The resources available at Columbia University and in New York City are incomparably rich. The Columbia University Library system is one of the largest in the country. In addition, through its membership in the Research Libraries Group, the University's users have access to collections of other major research libraries in the country.
The main facility, Butler Library, contains a vast humanities collection, a comprehensive reference department, and a superb rare book and manuscript library, among its many resources. Most printed sources, reference works, and periodicals that a graduate student will want can be found in Butler. The library system consists of 26 divisions, many of which contain items of interest to a researcher in music. Notable outside of the Music & Arts Library are the Avery Library, which houses one of the most celebrated architectural collections in the world, as well as an impressive fine arts collection; and the Rare Book and Manuscript Library, which contains several collections of music autograph material and also rare printed items, including material on deposit from the Music & Arts Library.
The Gabe Wiener Music & Arts Library is located adjacent to the Department of Music, on the 7th floor of Dodge Hall, ensuring close integration of its resources with the teaching program and needs of the Music Dept. The library offers strong collections, a welcoming working environment, and facilities including the Digital Music Lab, playback stations for multiple audio/video formats, and regular workshops. The collection contains extensive holdings of books, journals, scores, and sound and video recordings, in multiple languages, and both physical and electronic formats. Access copies of selected archival materials, principally audio recordings, are available for on-site consultation. Due to space constraints affecting all libraries on campus, a considerable portion of the collection is housed in the Libraries’ Offsite storage facility, but items are easily requestable for delivery to campus within 1-3 business days. Questions or concerns regarding any library matters can be directed to Nick Patterson, at patterson [at] columbia.edu
Located in 701C Dodge, the Center for Ethnomusicology provides materials and facilities that include an archive of music recordings and a laboratory. These resources are available to students enrolled in ethnomusicology courses. The Center also sponsors extracurricular lectures and performance sessions.
Columbia University Information Technology (CUIT) offers access to the University's mainframe computers for research purposes and access to the electronic mail system. CUIT also provides tutorials and short courses in computer use. Together, the Library and CUIT offer a wide range of on-line search facilities for the library user and researcher. In addition, the Computer Music Center, housed at 318 Prentis Hall, 125th Street, and 803 Dodge Hall, is open to students in music.
Columbia has its own concert hall; the Kathryn Bache Miller Theater, located on the first floor of Dodge Hall. This handsome venue, acoustically adapted, and equipped with a range of electronic facilities, offers a season of outstanding recitals and concerts. Concerts are also frequently given at other venues on campus, including the Roone Arledge Auditorium in Lerner Hall, the Casa Italiana, and St. Paul's Chapel.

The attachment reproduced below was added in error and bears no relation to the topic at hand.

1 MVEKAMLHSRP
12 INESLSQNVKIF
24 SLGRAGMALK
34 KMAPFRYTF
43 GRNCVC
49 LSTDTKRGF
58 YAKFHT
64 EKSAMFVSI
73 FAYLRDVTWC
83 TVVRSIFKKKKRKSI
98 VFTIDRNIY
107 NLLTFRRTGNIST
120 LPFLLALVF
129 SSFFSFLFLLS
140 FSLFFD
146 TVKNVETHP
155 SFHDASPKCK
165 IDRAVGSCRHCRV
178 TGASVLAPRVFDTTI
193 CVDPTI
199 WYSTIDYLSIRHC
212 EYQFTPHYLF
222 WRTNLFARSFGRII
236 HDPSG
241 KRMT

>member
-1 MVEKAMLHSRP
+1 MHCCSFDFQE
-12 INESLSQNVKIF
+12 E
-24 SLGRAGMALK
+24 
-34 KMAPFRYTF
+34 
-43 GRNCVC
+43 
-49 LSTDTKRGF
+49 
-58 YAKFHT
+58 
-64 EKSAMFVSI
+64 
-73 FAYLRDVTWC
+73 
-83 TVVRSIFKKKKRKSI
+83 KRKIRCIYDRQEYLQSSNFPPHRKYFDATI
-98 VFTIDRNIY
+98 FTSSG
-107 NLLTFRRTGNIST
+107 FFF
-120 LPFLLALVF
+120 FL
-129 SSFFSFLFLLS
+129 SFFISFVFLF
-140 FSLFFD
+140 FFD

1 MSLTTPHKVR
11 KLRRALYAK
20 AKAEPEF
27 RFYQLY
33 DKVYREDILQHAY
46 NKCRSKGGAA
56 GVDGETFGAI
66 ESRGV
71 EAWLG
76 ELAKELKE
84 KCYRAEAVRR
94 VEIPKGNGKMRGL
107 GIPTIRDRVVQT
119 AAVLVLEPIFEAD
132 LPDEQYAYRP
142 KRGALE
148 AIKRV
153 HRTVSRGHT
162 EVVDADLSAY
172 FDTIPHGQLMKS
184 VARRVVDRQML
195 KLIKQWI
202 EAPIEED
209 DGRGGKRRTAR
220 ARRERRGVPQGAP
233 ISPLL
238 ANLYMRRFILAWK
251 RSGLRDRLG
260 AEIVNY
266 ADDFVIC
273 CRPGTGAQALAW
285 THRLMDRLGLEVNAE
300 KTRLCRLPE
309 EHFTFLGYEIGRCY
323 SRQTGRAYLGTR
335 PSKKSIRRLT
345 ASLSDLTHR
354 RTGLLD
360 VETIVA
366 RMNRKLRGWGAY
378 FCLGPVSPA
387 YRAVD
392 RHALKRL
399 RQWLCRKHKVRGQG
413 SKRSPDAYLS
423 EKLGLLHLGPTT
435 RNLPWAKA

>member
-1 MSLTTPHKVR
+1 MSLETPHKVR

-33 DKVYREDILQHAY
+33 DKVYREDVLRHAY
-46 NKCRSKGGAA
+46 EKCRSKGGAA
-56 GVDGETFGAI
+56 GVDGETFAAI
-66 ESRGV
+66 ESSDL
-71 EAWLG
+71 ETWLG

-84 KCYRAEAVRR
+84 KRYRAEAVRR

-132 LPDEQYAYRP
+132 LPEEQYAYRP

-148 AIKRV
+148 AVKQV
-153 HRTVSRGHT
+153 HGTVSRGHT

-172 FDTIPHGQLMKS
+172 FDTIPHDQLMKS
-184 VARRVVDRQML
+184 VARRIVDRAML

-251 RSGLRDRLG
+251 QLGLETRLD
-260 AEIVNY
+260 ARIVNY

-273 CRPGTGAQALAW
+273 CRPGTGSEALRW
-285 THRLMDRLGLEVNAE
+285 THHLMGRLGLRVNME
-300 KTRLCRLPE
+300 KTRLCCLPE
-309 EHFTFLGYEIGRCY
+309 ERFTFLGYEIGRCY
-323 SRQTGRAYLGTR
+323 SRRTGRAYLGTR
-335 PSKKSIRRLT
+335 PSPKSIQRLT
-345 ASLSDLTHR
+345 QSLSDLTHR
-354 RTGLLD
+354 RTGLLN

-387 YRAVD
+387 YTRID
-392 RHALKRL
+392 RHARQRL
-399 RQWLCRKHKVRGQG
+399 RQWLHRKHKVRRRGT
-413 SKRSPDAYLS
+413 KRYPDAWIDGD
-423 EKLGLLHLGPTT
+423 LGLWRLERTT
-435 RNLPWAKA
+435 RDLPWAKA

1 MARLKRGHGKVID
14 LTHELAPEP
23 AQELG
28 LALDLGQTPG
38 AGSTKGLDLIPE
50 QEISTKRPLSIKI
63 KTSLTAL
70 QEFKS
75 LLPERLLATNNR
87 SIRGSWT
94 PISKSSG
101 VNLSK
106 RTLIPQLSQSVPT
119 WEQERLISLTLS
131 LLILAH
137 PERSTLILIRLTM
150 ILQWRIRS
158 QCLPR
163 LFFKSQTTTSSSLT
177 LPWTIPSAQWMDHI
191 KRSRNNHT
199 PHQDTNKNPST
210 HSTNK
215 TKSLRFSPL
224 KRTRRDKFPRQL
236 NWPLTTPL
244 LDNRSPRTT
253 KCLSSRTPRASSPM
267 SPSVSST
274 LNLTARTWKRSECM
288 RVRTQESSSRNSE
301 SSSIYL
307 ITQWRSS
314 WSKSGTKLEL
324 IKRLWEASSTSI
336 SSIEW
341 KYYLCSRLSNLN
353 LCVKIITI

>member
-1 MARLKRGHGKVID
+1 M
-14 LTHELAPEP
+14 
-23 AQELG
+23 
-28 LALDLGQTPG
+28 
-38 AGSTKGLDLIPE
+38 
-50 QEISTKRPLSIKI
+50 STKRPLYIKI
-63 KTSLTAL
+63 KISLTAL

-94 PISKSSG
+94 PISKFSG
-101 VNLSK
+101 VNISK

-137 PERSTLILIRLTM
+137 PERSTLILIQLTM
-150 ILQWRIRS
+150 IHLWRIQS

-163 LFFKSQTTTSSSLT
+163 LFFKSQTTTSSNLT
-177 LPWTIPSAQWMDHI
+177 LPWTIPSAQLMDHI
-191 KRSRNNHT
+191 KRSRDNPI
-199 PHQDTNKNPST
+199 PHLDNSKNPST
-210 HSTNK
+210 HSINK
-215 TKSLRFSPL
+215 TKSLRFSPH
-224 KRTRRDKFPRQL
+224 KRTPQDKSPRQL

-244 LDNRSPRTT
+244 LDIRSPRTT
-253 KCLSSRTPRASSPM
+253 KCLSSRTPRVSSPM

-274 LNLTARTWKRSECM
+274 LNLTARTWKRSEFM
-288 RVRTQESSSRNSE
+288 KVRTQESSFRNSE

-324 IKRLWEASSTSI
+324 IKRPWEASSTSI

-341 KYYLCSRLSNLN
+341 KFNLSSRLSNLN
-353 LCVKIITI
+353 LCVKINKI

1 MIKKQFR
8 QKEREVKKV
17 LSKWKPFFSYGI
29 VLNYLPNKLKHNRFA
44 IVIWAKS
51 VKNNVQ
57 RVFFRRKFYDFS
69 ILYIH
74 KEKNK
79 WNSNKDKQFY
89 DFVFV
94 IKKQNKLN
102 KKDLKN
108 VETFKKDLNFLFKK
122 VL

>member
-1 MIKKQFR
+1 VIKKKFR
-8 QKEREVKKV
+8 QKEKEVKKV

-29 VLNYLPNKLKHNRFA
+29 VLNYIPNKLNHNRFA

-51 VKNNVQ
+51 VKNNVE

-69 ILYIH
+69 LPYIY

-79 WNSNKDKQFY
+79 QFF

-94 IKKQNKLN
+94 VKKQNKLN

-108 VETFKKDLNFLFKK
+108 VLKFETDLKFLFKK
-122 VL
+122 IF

Superb additional resources are available elsewhere in Manhattan. The New York Public Library's main research division at Fifth Avenue and 42nd Street houses a world-renowned collection. The Library and Museum of the Performing Arts at Lincoln Center contains the New York Public Library's music and dance collection, including the Toscanini Archives and the Rodgers and Hammerstein Archives of Recorded Sound. The Public Library's Schomburg Center for Research in Black Culture also contains significant materials. The Pierpont Morgan Library contains outstanding collections of autograph material, particularly of 19th-century composers; an important collection of early printed music books; and illuminated medieval manuscripts of musical interest. Students interested in the visual arts have at their disposal the varied holdings of the Metropolitan Museum, the Frick Collection, the Museum of Modern Art, and numerous other museums and galleries. The Metropolitan Museum has a splendid historical collection of musical instruments.
New York City has, of course, countless venues in which music of all ages and traditions can be heard: concert halls such as Carnegie Hall, Avery Fisher Hall, Alice Tully Hall, Merkin Concert Hall; three opera houses, the Metropolitan Opera House, the New York State Theater, and the Brooklyn Academy of Music; jazz clubs, in Greenwich Village the famous Village Vanguard and more locally in the Columbia neighborhood, SMOKE; and "alternative" venues such as the Knitting Factory and the Kitchen. Important concert series are given at the Metropolitan Museum, the Frick Collection, the Brooklyn Academy of Music, and many churches, notably the nearby Corpus Christi Church. With its resident orchestras, choruses, ensembles, opera companies, conservatories, and visiting artists from all over the world, New York has no equal in music.